I am blogging to you from the 2019 Food and Nutrition Conference and Exhibition #FNCE2019 in Philadelphia, Pennsylvania.
FNCE is the annual conference by the Academy of Nutrition and Dietetics for their dietitian and associate members. The conference brings together vendors, clinical dietetic practitioners, researchers, hot topic speakers, government agencies, and many other health professionals to discuss the current topics of nutrition as well as to show new foods and trends in foodservice and grocery stores.
I have a few important highlights to share from this year's sessions and food exhibition.
The sustainable food system lecture on Sunday morning was very good. You can see the Academy of Nutrition and Dietetics's new Future Food webpage to get a grasp on many topics as well as their outstanding resources. I think the one infographic that is so relevant to all food and nutrition professionals is the Feeding the World infographic.
The takeaway message from the sustainability panel session is to be informed about the issues facing the entire world and to do all that you can in your own job to be part of the effort.
Some attendees dubbed sustainability as saving the planet with your fork. And that is certainly an effective message and a good start. But the speakers from four universities brought up so many more issues. They emphasized that the professionals who become informed and take action in their own jobs will have an edge in their careers and will be an important part of the efforts to have a healthy food system for the future.
Some of the needs for a sustainable and healthful food system that were discussed included:
- reduce food waste - how can you make a difference by reducing waste in your facility. The idea of saving extra food is not as efficient as eliminating waste and composting garbage and using compostable packaging.
- agricultural diversity
- agricultural best practices to preserve and guard natural resources while optimizing yields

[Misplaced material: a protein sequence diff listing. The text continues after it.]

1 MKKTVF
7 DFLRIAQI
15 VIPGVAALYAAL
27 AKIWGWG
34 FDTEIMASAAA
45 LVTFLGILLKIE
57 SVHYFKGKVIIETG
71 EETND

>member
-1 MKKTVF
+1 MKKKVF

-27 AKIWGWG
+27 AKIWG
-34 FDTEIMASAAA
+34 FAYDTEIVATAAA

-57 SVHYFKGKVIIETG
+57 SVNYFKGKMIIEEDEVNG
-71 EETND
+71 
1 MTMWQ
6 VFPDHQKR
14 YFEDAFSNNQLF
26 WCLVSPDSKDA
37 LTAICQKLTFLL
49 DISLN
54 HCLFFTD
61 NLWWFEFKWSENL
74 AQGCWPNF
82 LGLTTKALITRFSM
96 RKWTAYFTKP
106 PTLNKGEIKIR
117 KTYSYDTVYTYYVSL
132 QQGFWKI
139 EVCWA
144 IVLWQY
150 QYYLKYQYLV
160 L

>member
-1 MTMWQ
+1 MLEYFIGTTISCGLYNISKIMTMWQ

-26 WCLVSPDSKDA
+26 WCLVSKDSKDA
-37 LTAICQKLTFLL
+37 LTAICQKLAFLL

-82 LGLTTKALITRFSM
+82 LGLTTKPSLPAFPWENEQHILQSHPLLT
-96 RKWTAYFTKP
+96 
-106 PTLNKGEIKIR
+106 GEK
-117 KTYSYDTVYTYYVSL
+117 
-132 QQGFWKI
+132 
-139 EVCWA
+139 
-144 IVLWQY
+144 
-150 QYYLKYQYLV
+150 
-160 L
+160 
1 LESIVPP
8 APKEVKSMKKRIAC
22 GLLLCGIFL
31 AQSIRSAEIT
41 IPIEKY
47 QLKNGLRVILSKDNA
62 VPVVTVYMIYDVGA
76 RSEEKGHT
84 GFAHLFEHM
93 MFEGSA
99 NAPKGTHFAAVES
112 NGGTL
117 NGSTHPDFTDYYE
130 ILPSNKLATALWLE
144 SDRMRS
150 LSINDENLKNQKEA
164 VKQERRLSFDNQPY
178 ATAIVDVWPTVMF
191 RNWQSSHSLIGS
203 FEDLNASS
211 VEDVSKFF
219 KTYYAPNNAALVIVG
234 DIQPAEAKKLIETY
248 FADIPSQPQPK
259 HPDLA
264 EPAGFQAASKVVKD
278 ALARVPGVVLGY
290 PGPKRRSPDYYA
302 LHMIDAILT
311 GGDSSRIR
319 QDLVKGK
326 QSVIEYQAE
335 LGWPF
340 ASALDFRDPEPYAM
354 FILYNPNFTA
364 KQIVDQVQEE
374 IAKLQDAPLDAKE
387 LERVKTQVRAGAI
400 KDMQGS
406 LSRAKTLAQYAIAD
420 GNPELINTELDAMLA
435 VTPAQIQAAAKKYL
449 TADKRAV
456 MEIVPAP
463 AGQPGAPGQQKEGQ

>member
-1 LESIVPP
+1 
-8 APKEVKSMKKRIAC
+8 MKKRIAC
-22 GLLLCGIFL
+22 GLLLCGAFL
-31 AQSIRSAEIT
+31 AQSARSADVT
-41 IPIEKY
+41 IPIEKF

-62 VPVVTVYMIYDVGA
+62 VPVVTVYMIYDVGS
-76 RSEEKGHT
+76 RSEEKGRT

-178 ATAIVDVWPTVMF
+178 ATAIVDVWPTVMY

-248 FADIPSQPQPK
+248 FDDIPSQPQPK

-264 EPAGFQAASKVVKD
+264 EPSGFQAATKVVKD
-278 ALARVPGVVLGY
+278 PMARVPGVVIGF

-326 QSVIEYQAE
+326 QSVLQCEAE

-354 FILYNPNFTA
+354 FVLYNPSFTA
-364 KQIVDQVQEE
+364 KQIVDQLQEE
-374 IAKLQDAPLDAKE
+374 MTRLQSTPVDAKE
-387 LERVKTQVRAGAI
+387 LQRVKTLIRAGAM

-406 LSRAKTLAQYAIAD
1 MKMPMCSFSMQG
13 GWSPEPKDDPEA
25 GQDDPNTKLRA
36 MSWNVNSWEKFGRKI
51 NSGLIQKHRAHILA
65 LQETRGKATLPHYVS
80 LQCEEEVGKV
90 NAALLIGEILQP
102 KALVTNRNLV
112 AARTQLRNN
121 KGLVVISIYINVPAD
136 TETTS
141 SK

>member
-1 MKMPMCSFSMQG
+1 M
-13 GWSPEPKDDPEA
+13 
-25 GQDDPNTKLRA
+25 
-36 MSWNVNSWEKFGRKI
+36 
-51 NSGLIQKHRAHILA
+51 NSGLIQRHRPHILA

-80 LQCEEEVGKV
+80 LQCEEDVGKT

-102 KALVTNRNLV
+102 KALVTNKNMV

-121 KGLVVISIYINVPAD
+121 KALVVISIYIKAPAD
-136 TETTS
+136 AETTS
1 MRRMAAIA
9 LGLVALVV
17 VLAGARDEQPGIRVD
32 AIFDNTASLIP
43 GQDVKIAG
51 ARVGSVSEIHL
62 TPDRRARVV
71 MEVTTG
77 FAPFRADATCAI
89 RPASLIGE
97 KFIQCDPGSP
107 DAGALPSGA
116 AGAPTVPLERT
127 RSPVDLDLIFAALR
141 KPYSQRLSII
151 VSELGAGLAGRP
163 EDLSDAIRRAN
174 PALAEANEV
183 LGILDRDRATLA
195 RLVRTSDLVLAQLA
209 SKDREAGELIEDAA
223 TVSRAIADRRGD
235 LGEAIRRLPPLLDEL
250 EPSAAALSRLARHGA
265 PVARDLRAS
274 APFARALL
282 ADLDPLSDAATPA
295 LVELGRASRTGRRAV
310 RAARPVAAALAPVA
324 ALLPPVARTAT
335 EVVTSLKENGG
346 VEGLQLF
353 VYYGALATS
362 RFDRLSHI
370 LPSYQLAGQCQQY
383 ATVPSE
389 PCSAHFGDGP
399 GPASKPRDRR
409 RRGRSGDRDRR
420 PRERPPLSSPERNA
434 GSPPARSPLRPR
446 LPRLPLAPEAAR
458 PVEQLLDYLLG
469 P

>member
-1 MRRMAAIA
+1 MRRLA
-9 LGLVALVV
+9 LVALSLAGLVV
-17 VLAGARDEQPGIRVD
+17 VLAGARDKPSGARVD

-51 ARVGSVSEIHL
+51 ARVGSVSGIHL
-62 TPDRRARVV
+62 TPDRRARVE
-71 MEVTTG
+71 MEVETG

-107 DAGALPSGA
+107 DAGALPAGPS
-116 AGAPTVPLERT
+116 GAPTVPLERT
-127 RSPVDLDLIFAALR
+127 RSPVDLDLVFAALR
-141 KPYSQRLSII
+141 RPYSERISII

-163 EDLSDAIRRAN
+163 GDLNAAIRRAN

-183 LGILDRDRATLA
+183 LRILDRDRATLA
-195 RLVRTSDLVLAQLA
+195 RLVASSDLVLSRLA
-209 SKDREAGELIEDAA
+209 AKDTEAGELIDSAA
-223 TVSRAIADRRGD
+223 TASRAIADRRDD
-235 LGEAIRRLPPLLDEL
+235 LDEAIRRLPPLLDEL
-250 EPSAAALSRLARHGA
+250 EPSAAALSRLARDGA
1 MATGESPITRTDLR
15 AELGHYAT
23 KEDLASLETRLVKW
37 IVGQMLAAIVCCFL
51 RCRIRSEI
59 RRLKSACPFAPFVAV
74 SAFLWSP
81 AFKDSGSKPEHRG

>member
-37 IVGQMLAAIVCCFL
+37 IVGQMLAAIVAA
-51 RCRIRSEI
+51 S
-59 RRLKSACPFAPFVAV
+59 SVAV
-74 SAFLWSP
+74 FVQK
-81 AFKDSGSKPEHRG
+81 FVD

- healthy food and safe water for all, not just the wealthy
- optimizing agricultural, manufacturing, and supply chains with planet and nutrition; being more plant-based
I had a lot of fun touring the big expo of food vendors.
Here are a few pictures highlighting my observed trend of plant-based and sustainably made food products and messaging:
There was one big theme throughout almost all of the booths this year and it was "save the planet." Plant-based food rules! This is very different from previous years where "sugar-free, carb-free, fat-free, gluten-free, fiber, calcium, and many other fad diets and nutrition claims ruled the floor. Most foods featured this year are "natural", "organic", "from the family farm", and "plant-based." This year brought good feelings in observing all of the positive creations on the showroom floor!
I am bringing you my favorite observations after walking all of the aisles!
Check out plant-based Tuno:
The Have A Plant campaign by the Fruits and Veggies for Better Health:
Bada Bean snacks:
Snow Monkey dairy-free ice cream:
The Jack Fruit Company:
Cauliflower Pizza and fun messages to "Veg Out" or "Live Life on the Veg":
And so many more plant products and messages!
One really great advantage to the Philly Convention Center is the Reading Food Market that is filled with local food stalls and just across the street. I enjoyed a great plant-based lunch inspired by all of the foods that I saw in the expo.
I have enjoyed writing this year's report since I am an MPS student at the Culinary Institute of America and we are studying sustainability. It is great to see that the dietitians and many food vendors are taking part in helping our food future!
You can compare and contrast 2019 FNCE to the past two years to see the evolution of food manufacturing and marketing:
Judy’s passion for cooking began with helping her grandmother make raisin oatmeal for breakfast. From there she earned her first food service job at 15, was accepted to the world famous Culinary Institute of America at 18 (where she graduated second in her class), and went on to the Fachschule Richemont in Switzerland where she focused on pastry arts and baking. But after learning that the quality of a croissant directly varies with how much butter it has, Judy sought to challenge herself by coming up with recipes that were as healthy as they were tasty.
Judy received The Culinary Institute of America’s Pro Chef II certification, the American Culinary Federation Bronze Medal, Gold Medal, and ACF Chef of the Year. Her enthusiasm for eating nutritiously and deliciously leads her to constantly innovate and use the latest in nutritional science to guide her creativity, from putting new twists on fajitas to adapting Italian brownies to include ingredients like toasted nuts and cooked honey. Judy’s publishing company, Food and Health Communications, is dedicated to her vision that everyone can make food that tastes as good as it is for you.